Sex and the city? More like sex in the bedroom of childhood.
Fans of HBO’s beloved series were shocked when they tuned in for the reboot, “And just like that…” last Thursday, and saw the next generation getting on with it. Brady Hobbes – the now 17-year-old son of Cynthia Nixon’s Miranda (played by Niall Cunningham) – is in a hot and heavy relationship with his high school girlfriend, Luisa (Cree Cicchino). In an effort to go with the flow, Miranda and her husband Steve have decided to let Luisa sleep regularly – and face serious consequences.
“I stepped on a used condom in Brady’s room this morning,” Miranda confesses to Carrie and Charlotte during a brunch, moments from the premiere of “And Just Like That …”. When her friends don’t react with enough horror, she adds, “Wait, I was barefoot back then.”
Elizabeth Trinca said she immediately phoned her two sisters after seeing this “oh god damn no” scenario unfold.
“I couldn’t believe Miranda was just allowing this to happen while she was at home and getting her used protection back,” Trinca told the Post. “As a teenager you must have respect for your parents.”
Indeed, the Long Island mother-of-two said she would never sanction this kind of behavior from her young son when he is older. “I don’t want to hear my son having sex. Do it when I’m not home.
But other moms say they see the wisdom in Miranda’s permissive parenthood.
“It’s not just a TV storyline – it’s a major reality check,” said Robin Gorman Newman, who has an 18-year-old son. “My trainer would tell me how the kids rented his gym to throw parties and how they had to stand guard in the bathroom while the teens tried to have sex in the bathroom. It’s a thing.
The founder of MotherhoodLater.com in Long Island said that even though she forces her son to keep her bedroom door open when his girlfriend is at home, she ultimately would rather he have sex at home than in a random and potentially dangerous setting. “You don’t really know what’s going on with your child… If teens want to have sex, they’re going to find a place to do it. ”
“Your child will not enter public or private property [if they’re having sex at home]”The king said.” They will not be accused of disturbing the peace or making love in public. They will not have sex in the car, “she said, adding that it could also be a good opportunity to talk about “respect and limits”.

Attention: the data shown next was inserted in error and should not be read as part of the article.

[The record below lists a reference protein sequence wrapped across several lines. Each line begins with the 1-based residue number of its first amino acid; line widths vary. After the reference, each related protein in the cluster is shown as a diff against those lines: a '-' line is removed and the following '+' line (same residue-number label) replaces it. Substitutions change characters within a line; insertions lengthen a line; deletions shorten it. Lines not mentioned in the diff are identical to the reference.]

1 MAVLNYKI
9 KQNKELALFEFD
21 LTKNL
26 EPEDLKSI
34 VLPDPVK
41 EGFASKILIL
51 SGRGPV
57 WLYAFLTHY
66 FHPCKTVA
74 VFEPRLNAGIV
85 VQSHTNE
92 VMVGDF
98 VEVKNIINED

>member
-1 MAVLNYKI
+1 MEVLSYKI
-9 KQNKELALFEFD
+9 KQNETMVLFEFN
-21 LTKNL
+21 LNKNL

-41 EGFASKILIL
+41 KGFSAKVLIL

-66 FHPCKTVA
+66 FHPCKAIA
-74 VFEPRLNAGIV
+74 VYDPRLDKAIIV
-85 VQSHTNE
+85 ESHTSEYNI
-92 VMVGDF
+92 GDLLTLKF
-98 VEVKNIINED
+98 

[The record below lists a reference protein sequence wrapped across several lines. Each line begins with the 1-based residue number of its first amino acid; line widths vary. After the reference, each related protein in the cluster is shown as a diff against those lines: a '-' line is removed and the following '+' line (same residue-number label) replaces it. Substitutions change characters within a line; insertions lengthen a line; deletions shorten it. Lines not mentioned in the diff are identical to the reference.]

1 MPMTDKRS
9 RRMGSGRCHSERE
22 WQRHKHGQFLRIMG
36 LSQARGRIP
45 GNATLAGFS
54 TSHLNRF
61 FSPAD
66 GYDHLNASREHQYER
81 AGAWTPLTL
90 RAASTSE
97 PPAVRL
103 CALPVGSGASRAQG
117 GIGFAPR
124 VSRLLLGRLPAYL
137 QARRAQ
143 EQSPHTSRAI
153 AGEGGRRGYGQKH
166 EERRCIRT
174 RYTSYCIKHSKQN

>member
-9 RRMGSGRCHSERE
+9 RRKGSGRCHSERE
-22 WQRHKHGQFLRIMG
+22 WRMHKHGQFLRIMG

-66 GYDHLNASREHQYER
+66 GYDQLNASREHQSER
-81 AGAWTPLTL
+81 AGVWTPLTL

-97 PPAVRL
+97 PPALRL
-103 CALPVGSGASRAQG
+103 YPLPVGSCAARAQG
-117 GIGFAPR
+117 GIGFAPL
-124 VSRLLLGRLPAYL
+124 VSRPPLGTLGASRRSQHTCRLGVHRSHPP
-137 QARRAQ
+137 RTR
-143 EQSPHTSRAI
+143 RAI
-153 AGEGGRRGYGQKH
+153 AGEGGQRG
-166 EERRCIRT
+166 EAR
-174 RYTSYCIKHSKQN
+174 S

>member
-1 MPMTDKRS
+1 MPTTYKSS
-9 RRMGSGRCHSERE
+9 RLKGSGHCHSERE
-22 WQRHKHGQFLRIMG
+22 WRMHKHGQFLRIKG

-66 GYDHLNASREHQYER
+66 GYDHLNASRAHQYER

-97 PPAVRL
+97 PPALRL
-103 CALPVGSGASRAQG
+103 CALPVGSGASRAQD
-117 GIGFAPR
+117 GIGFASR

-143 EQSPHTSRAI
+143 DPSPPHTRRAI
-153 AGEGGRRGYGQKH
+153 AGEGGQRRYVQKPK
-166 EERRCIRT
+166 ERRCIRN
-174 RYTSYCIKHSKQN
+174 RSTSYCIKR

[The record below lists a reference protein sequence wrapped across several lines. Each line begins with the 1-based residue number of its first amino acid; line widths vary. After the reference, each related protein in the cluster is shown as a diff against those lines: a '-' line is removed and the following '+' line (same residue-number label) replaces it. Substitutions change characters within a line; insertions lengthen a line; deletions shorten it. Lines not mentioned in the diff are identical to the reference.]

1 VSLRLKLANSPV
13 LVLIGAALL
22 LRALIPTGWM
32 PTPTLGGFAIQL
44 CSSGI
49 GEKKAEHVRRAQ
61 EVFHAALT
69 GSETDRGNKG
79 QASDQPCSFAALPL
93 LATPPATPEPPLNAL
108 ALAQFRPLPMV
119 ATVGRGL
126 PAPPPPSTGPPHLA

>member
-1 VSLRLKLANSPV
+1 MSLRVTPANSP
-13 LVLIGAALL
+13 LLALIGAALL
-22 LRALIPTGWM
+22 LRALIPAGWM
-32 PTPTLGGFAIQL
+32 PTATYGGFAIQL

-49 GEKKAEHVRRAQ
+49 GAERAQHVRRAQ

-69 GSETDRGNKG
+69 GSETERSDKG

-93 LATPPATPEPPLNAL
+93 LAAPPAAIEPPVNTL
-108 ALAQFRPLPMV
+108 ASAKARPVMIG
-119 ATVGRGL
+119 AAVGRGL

However, she cautions that pitfalls can arise, especially if there are younger siblings. “It can set a bad example for other children in the house,” she said.
This is precisely what happened when Christine Rose, a mother of four on Long Island, attempted to turn the other cheek to the activity coming from her son’s bedroom downstairs.
One day she said her 6 year old son was standing by the steps and exclaimed, “OMG, Danny’s bed is shaking very badly.”
“We all knew he was probably having sex with his girlfriend,” Rose said.
Yet she maintains her choice to let him explore her love life under her roof. “You have to be realistic as a parent today,” she said. “There really isn’t much they can do to upset me. Teens will have sex and drink – you have to be real with them.
Yet for author Lisa Milbrand, Miranda lets things get a little too real in her Brooklyn brownstone.
“Set limits for yourself already, Miranda,” she wrote in a blog for Parents Online. “Like – maybe not leave Brady’s girlfriend [sleep over] if you are not comfortable with it? Even the coolest moms I know would definitely kill him in the bud.
A mom of four, Lauren Schmid doesn’t care if she doesn’t look cool on her period.
Would she ever let her tweens sleep with their partners at home, like Miranda and Steve? “Absolutely not fucking. It’s one thing for teens to have sex, but acting like that in my house where I pay the bills? Absolutely not. It’s so disrespectful. Not a chance in hell. I don’t. neither am I about to create opportunities to become a precocious grandmother. ”
The former New Yorker – who now lives in South Carolina – said to avoid confusion, she maintains rock-solid ground rules. “No boys or girls in the bedrooms – only hang out in the family room.”
Schmid said what was good enough for her as a teenager was good enough for her children. “I mean, I was that age and I would have died if someone’s parents had heard or seen me like that. I did the right thing and I sneaked in[ed] about.”
Additional reporting by Lambeth Hochwald